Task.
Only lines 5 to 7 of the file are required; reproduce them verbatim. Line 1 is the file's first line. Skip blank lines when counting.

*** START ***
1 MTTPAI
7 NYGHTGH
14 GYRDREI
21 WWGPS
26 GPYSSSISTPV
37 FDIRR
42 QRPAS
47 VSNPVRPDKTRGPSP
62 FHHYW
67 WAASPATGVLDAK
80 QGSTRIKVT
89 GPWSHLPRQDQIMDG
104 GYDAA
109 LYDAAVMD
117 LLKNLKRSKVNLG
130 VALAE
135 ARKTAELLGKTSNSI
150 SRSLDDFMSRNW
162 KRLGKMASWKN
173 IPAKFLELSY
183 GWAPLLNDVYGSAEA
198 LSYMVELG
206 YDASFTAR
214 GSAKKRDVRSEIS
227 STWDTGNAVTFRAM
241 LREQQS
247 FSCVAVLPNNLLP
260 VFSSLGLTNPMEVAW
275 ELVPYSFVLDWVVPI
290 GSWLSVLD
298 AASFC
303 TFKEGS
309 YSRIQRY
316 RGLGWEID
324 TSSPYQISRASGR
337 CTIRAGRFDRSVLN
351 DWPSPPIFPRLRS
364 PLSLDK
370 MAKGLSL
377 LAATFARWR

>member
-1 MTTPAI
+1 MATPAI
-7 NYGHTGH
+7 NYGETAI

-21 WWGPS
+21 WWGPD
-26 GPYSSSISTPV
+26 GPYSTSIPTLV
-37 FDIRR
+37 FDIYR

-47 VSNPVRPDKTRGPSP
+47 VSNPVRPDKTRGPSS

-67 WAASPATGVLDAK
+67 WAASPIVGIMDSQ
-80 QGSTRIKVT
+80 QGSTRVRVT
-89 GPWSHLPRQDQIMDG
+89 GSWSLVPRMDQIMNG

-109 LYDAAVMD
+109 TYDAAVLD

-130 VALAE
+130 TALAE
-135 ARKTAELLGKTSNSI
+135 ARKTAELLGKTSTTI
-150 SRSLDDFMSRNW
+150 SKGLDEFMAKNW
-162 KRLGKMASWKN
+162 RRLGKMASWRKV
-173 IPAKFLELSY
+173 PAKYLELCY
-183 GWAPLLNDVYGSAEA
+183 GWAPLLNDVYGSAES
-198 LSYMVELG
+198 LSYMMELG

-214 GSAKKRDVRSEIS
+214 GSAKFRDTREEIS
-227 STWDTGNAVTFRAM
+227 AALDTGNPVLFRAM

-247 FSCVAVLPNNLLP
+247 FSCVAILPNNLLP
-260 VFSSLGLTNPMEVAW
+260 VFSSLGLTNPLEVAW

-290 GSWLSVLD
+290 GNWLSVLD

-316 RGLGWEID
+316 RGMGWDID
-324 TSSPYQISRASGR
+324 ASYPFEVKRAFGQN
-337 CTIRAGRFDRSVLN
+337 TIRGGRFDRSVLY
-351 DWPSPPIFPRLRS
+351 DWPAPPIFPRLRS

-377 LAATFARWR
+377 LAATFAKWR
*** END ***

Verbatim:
26 GPYSSSISTPV
37 FDIRR
42 QRPAS